Elizabeth Smart, who was kidnapped for nine months when she was 14-years-old by a street preacher and his wife, said Wednesday that it is "heartbreaking" knowing what Gabby Petito likely went through in the days and weeks leading up to her death.
"In Gabby's case in particular, I mean, I was alive, and I came home, and hers tragically has not ended that way," Smart, who is now a victims' rights activist, said on the show "Red Table Talk." "But knowing what it's like being on the other side and potentially what may have happened and what may have led up to her final moments, and understanding probably a lot of what she was feeling, it's heartbreaking."
Smart was kidnapped from her Salt Lake City home by Brian David Mitchell and Wanda Barzee in 2002. She was held in captivity and raped by Mitchell for nine months, before being rescued by police officers on a street in Sandy, Utah, about 20 miles from her home.
One of her kidnappers, Barzee, was released from prison on parole in 2018 after serving 15 years in prison. Smart said Wednesday that she was disappointed in Barzee's release but thankful that she got some measure of justice.
"I was disappointed, but it also helped me have a greater appreciation for how many victims never even have a smidgen of justice. Their perpetrators walk every day free," she said. "Like, at least I got something. How many more haven’t?"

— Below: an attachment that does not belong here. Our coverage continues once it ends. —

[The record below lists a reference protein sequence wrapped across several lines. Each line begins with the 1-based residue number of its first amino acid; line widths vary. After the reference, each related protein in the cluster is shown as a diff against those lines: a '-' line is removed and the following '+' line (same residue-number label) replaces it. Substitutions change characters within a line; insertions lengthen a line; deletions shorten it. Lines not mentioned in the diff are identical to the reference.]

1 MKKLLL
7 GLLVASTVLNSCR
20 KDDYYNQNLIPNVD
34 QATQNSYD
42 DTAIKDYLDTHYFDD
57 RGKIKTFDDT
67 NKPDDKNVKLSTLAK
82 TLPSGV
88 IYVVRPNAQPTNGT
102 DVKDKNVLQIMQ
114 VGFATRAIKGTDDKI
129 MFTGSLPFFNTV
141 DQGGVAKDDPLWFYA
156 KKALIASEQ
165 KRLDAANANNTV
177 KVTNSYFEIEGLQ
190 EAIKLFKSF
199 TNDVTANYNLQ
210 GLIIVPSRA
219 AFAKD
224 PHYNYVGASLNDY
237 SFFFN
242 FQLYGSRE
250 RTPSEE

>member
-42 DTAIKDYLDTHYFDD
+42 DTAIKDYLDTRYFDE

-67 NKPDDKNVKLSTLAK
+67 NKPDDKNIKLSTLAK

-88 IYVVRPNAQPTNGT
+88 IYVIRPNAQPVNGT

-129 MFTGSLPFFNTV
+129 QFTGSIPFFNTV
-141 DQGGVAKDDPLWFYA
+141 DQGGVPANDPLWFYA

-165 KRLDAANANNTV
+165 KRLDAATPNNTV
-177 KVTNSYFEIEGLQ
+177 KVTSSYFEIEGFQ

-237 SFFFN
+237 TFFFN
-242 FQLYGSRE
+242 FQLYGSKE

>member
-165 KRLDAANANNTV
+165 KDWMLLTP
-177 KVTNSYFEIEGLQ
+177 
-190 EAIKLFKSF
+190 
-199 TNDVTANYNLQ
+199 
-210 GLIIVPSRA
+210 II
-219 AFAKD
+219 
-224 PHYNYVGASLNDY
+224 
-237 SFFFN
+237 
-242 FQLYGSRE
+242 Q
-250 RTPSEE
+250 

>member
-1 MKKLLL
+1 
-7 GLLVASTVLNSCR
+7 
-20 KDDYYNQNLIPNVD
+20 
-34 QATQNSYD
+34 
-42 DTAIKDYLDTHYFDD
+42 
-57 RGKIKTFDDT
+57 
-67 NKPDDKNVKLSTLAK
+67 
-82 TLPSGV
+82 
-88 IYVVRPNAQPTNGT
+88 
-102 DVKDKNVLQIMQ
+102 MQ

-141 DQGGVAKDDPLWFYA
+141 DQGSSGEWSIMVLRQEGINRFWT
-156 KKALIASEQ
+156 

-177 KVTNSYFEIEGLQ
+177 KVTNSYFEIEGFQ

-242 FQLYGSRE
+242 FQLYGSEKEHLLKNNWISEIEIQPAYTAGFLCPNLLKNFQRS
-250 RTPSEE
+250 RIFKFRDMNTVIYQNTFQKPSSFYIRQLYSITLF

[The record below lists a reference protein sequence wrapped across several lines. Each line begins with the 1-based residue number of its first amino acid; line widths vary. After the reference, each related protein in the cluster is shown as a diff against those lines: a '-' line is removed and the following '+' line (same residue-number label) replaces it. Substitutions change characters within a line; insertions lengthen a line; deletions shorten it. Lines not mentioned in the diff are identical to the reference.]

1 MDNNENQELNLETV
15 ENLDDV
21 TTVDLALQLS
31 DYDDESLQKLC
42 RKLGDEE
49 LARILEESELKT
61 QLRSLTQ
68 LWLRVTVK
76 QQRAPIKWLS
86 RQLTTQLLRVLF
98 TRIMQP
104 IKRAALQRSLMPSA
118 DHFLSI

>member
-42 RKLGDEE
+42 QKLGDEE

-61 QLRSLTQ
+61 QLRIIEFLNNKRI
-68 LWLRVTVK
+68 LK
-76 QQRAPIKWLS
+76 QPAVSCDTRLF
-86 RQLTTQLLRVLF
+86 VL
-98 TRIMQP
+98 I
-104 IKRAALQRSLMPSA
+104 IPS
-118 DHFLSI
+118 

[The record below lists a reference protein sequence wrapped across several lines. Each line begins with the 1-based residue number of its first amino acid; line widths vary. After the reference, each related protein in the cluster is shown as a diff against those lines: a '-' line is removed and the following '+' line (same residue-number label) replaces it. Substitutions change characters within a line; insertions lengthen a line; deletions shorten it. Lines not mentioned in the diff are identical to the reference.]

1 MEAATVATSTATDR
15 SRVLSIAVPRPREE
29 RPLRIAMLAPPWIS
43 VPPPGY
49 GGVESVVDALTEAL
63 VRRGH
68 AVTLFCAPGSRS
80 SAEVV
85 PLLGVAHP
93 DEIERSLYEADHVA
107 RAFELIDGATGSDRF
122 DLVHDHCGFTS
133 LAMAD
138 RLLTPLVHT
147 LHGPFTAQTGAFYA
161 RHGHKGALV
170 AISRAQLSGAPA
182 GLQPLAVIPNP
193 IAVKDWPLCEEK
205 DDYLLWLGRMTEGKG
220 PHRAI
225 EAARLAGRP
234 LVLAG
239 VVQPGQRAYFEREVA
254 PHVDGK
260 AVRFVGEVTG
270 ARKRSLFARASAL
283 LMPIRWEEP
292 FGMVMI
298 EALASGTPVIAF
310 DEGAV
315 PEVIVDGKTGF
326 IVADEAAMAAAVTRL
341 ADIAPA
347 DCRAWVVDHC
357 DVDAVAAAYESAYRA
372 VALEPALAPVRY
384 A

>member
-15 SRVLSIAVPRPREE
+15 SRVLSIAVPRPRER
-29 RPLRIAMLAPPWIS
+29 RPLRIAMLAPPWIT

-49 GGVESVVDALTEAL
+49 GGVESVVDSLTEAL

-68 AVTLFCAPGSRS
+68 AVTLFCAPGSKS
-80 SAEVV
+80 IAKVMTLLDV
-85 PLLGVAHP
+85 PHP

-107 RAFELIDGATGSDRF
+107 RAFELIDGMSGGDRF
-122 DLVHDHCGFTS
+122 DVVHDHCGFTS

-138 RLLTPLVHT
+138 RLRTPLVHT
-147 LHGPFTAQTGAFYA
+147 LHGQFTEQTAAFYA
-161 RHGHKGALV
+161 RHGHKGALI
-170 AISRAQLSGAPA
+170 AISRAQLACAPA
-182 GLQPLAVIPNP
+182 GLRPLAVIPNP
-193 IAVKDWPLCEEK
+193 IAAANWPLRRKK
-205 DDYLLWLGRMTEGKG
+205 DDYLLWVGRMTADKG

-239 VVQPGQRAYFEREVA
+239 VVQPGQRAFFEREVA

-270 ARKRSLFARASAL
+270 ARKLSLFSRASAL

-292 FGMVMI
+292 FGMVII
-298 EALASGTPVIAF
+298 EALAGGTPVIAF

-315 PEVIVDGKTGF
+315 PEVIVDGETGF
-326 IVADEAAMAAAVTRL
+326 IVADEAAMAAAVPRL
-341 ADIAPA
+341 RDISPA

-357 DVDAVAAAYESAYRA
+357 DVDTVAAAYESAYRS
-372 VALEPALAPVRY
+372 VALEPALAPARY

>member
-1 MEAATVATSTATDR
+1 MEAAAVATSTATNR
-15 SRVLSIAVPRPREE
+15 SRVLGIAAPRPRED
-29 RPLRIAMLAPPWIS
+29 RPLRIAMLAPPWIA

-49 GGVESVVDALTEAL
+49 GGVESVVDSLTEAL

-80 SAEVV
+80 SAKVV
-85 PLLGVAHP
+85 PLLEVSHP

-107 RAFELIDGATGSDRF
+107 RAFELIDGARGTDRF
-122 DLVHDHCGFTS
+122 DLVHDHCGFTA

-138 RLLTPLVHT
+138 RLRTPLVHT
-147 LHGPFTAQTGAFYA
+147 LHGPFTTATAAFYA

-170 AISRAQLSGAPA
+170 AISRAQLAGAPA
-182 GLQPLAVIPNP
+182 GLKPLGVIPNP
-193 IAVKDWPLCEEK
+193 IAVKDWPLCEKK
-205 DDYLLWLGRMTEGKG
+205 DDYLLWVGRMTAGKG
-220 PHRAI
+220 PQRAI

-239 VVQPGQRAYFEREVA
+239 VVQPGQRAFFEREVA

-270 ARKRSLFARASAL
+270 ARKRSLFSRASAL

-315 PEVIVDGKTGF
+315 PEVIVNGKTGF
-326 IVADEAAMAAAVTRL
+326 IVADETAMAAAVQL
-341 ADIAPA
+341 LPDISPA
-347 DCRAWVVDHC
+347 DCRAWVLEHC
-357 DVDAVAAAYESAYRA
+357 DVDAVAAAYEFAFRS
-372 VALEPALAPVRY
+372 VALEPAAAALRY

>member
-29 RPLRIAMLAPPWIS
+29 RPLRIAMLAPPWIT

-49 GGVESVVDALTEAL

People worldwide have been captivated by the Gabby Petito case, and her family has thanked everyone for bringing awareness to the 22-year-old's disappearance, but loved ones are also asking people to direct their attention to the thousands of other missing person cases that are still active.
"It should continue for other people, too. This same type of heightened awareness should be continued for everyone ― everyone," Joseph Petito, Gabby's father, said at a press conference on Sept. 22.
"It’s on all of you, everyone that’s in this room, to do that. If you don’t do that for other people that are missing, that’s a shame, because it’s not just Gabby that deserves that."
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At the end of last year, the FBI's National Crime Information Center counted nearly 90,000 active missing persons cases.
"It’s a massive problem. Every 90 seconds, a person goes missing," Smart said Wednesday. "Just in the time that we’ve been sitting here chatting, there are people who have already gone missing."
While Barzee was released from prison three years ago, Smart was confident that Brian Mitchell will never escape his life sentence.
"He will never get out. He's in federal prison. There's no chance of parole," Smart said Wednesday.